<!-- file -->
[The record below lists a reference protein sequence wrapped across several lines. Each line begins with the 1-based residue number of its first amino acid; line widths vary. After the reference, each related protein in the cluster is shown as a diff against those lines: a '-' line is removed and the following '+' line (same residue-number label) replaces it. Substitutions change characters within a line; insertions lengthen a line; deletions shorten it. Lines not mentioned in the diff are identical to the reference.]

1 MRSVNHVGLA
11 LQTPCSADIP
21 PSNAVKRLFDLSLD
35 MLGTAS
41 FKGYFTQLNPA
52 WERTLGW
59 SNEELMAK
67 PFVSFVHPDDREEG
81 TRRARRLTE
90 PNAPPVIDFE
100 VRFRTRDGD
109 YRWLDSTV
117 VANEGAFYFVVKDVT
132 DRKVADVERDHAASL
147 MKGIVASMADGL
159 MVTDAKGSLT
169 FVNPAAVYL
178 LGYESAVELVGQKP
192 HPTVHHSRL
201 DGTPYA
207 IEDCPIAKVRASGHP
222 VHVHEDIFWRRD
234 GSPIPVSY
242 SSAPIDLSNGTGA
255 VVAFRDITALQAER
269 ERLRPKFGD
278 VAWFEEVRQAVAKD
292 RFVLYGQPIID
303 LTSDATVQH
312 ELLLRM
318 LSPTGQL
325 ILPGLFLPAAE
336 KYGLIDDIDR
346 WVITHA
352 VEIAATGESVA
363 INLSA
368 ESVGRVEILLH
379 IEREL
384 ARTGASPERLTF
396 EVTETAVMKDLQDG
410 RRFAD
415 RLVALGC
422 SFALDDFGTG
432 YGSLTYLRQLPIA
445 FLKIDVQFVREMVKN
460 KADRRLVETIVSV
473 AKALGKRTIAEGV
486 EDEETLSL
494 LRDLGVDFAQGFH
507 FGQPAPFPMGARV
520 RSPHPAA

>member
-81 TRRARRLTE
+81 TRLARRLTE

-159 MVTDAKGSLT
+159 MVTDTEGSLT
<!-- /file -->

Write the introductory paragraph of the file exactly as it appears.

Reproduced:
[The record below lists a reference protein sequence wrapped across several lines. Each line begins with the 1-based residue number of its first amino acid; line widths vary. After the reference, each related protein in the cluster is shown as a diff against those lines: a '-' line is removed and the following '+' line (same residue-number label) replaces it. Substitutions change characters within a line; insertions lengthen a line; deletions shorten it. Lines not mentioned in the diff are identical to the reference.]